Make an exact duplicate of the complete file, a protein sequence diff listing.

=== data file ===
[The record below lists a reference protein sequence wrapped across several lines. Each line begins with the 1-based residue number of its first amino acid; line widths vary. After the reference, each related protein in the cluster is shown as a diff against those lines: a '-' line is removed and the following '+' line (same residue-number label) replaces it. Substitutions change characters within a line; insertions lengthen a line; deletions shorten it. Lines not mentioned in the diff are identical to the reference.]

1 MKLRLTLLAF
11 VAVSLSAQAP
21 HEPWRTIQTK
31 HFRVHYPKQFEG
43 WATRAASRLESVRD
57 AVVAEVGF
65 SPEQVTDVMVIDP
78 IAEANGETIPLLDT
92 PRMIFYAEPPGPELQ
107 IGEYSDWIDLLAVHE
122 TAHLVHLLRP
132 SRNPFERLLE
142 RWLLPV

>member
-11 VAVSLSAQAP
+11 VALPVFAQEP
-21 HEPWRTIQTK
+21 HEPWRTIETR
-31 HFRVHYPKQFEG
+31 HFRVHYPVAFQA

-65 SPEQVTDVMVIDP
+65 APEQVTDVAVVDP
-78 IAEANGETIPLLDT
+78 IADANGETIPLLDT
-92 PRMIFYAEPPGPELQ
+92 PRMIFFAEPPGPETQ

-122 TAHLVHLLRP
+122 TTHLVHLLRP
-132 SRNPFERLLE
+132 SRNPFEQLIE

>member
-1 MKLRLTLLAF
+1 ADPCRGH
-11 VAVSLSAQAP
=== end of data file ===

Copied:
[The record below lists a reference protein sequence wrapped across several lines. Each line begins with the 1-based residue number of its first amino acid; line widths vary. After the reference, each related protein in the cluster is shown as a diff against those lines: a '-' line is removed and the following '+' line (same residue-number label) replaces it. Substitutions change characters within a line; insertions lengthen a line; deletions shorten it. Lines not mentioned in the diff are identical to the reference.]

1 MKLRLTLLAF
11 VAVSLSAQAP
21 HEPWRTIQTK
31 HFRVHYPKQFEG
43 WATRAASRLESVRD
57 AVVAEVGF
65 SPEQVTDVMVIDP
78 IAEANGETIPLLDT
92 PRMIFYAEPPGPELQ
107 IGEYSDWIDLLAVHE
122 TAHLVHLLRP
132 SRNPFERLLE
142 RWLLPV

>member
-11 VAVSLSAQAP
+11 VALPVFAQEP
-21 HEPWRTIQTK
+21 HEPWRTIETR
-31 HFRVHYPKQFEG
+31 HFRVHYPVAFQA

-65 SPEQVTDVMVIDP
+65 APEQVTDVAVVDP
-78 IAEANGETIPLLDT
+78 IADANGETIPLLDT
-92 PRMIFYAEPPGPELQ
+92 PRMIFFAEPPGPETQ

-122 TAHLVHLLRP
+122 TTHLVHLLRP
-132 SRNPFERLLE
+132 SRNPFEQLIE

>member
-1 MKLRLTLLAF
+1 ADPCRGH
-11 VAVSLSAQAP